Sendhie, one of my staff at Delmas 24, has taken over most of my medical visa work while I'm gone. She is not medically trained beyond what she has picked up from working with me, but she will hold clinic weekly just to check blood pressures and refill prescriptions, and she can answer my phones and keep the visa process moving. I had been hunting for someone to hire in this role for weeks and suddenly realized that the perfect person was right under my nose. Sendhie is young, only 19, but she speaks English fluently, is computer literate (most Haitians are not) and eager to learn. She also has a kind and patient demeanor, very necessary when doing medical visas and when telling a hundred different patients, "No, the American nurse is not here. She will be gone for 2 months."

I miss everyone, from the St Joe's boys and workers, to my crew at 24, the babies at Dorothy's, my neighborhood kids, the Ravine kids and the Gonaives kids, my youth groupies and fellow leaders. You don't realize until you leave just how many people you know and love in a place like that!

The reverse culture shock has been particularly strong this year - how do you go smoothly from a place where rubble is everywhere to a place where the lawns are manicured and you can walk miles without seeing a piece of trash on the ground? For some reason, changing locations awakens earthquake fears too. Whenever I sleep in a new location now, I have earthquake nightmares on the first night, awaking in a panic, my heart beating furiously, convinced that aftershocks are happening. I also have to walk through a place listening and feeling and offering my brain good explanations for the things that remind me of earthquake. For example, at my parents', the radiator in my room shakes, making precisely the same noise that my gate in Haiti makes during a quake. At the restaurant last night watching the Celtics game, the friend sitting beside me kept bouncing his leg, making the table vibrate. All these things make me panic a little inside and I have to pause and tell myself very clearly that it is not an earthquake. It is odd to me that I struggle more with fear when I am away from my Shoebox, but I have to hope that in the same way that fear faded when I was home there, it will also fade as I'm home here.

Friday, June 11, 2010

The Oyis update

Oyis has been in the States for just over 2 weeks and is doing great. I have spoken to him a few times on the phone and although he misses Haiti, Dr Joey, me, and his older sister, he is enjoying his host family and all the amazing new experiences of America, such as cars, pools, flushing toilets, and ... laundry baskets.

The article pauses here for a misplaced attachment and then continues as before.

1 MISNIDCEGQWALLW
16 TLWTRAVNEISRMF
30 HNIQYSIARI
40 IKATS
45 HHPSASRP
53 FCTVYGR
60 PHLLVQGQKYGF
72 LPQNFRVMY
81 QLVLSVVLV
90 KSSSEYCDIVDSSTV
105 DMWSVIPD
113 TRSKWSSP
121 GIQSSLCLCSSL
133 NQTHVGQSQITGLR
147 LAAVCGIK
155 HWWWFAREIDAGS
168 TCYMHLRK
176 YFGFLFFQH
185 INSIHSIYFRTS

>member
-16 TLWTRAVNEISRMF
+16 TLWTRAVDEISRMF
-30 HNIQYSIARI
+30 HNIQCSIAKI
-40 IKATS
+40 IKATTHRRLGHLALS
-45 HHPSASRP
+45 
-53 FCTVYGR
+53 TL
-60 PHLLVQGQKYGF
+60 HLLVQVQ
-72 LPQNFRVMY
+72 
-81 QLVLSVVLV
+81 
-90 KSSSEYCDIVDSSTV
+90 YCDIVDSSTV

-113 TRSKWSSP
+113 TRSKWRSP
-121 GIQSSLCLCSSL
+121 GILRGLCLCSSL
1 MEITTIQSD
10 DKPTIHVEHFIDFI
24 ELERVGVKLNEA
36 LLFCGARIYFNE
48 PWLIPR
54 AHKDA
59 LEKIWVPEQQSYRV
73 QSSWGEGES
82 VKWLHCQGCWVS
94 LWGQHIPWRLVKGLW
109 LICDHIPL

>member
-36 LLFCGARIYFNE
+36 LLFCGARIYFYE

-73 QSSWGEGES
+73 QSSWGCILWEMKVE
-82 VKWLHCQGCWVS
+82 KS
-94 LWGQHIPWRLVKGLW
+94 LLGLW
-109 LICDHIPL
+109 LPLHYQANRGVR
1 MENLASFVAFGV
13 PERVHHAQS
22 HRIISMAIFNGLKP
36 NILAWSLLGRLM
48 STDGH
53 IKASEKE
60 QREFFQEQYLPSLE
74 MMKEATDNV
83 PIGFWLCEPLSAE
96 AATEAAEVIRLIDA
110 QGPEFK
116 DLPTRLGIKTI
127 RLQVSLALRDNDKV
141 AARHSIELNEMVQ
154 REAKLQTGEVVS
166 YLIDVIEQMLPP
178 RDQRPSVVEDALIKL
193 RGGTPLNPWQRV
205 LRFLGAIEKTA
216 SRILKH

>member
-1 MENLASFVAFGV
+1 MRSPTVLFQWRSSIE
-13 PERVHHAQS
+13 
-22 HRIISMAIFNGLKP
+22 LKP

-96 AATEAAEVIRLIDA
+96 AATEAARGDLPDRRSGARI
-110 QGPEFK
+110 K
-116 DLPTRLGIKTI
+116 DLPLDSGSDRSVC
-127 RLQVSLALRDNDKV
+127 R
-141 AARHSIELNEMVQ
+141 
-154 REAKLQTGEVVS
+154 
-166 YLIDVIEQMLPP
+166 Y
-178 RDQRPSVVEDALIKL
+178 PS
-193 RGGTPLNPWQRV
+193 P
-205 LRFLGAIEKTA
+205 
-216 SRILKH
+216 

Since Oyis was originally cared for by our team of 13 from Roanoke, Virginia, that is where we found a host family and doctor for him. He has been visited by many of the team members and although I'm not sure how well he remembers them, they certainly remember him. It's always wonderful to see how your patients have progressed, especially one with as dramatic a story as Oyis'.

The doctors have decided to wait on his eye surgery for a while, but his external fixator (that ugly metal brace that was sticking out of his right thigh) was surgically removed yesterday. We are all super happy for him!

Wednesday, June 9, 2010


What's your favorite kind of pancake? Mine is a pumpkin cranberry walnut pancake that I get at Sorella's in Boston. Of course, I also love a good blueberry pancake, especially if it's made with fresh picked Maine blueberries.

In Haiti, the new favorite pancake is Reese's pieces pancakes. Sounds a bit strange, I know, but when you want to throw a party for 8 teenage boys and the only bulk food you have left in the house is pancake mix, and you don't have chocolate chips but you do have Reese's...I mean, it's the obvious conclusion, right?

For the months before the earthquake when I was living next door to St Joseph's, I only got to know the 3 youngest boys because they were the ones who played with my little neighborhood friends. I thought that the older boys were too cool for me. They aren't like most Haitian kids who would simply die for the chance to talk to a white person; they live at a guesthouse where they have white visitors all the time. So until the earthquake, although I spent time on the roof at St Joe's, I never tried to build relationships with the boys.

But after the quake, it was the 8 oldest boys that came back to St Joe's while the rest stayed in Jacmel. Suddenly I was working side by side with them in the demolition process and that was all we needed. Just sweat with someone for 4 hours and you are instantly bonded for life. Now, the boys and I hang out - we play cards, we listen to music, we make spaghetti, we watch basketball games, we haul rubble, we eat whatever food I have in the house, we bandage up our cuts and more cuts and more cuts...I attend prayers and chapel with them at least twice a week, and last week, three of them made me take them to the Mothers' Day concert at my church. They'd been invited by some of the youth but they said that they wouldn't go unless I went with them.